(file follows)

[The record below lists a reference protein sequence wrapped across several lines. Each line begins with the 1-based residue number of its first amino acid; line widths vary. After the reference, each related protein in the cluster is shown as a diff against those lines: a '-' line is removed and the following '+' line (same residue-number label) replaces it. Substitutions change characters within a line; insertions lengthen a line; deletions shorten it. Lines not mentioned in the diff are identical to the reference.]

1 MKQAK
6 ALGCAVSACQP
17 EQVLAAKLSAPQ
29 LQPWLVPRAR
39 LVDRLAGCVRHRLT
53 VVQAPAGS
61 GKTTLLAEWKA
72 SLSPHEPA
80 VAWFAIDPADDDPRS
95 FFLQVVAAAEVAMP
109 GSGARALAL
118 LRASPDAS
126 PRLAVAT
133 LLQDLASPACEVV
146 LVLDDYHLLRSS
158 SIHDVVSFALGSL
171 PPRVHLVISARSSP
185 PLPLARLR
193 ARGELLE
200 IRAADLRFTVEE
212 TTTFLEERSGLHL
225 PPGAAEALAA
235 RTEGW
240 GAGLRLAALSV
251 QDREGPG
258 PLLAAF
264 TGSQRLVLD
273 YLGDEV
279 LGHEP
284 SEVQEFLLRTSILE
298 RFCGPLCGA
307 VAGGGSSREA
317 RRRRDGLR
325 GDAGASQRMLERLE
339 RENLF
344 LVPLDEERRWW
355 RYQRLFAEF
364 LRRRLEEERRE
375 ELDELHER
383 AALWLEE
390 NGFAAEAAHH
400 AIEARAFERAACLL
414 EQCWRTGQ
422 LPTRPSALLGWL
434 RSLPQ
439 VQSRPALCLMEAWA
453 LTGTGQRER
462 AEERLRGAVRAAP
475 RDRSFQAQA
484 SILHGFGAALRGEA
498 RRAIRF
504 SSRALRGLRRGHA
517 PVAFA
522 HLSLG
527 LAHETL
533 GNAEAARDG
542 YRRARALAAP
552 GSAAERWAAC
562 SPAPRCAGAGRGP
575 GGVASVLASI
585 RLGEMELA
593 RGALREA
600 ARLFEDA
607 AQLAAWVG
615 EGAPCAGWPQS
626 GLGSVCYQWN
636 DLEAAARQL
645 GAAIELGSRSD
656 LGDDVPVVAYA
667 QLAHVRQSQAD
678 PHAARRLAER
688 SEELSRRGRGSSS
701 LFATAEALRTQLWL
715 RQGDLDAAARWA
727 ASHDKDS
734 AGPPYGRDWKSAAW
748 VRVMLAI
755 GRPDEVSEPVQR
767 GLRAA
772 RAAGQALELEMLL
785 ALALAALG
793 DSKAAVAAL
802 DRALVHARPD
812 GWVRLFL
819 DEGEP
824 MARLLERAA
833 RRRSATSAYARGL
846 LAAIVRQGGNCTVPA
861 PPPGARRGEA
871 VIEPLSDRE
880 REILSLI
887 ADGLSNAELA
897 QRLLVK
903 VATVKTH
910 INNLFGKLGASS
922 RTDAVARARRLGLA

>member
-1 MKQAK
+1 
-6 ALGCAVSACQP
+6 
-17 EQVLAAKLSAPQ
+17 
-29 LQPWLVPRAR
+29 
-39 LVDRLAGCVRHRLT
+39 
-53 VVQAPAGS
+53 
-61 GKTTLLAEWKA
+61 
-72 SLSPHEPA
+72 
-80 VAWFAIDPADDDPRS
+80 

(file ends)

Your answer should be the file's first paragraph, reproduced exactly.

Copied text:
[The record below lists a reference protein sequence wrapped across several lines. Each line begins with the 1-based residue number of its first amino acid; line widths vary. After the reference, each related protein in the cluster is shown as a diff against those lines: a '-' line is removed and the following '+' line (same residue-number label) replaces it. Substitutions change characters within a line; insertions lengthen a line; deletions shorten it. Lines not mentioned in the diff are identical to the reference.]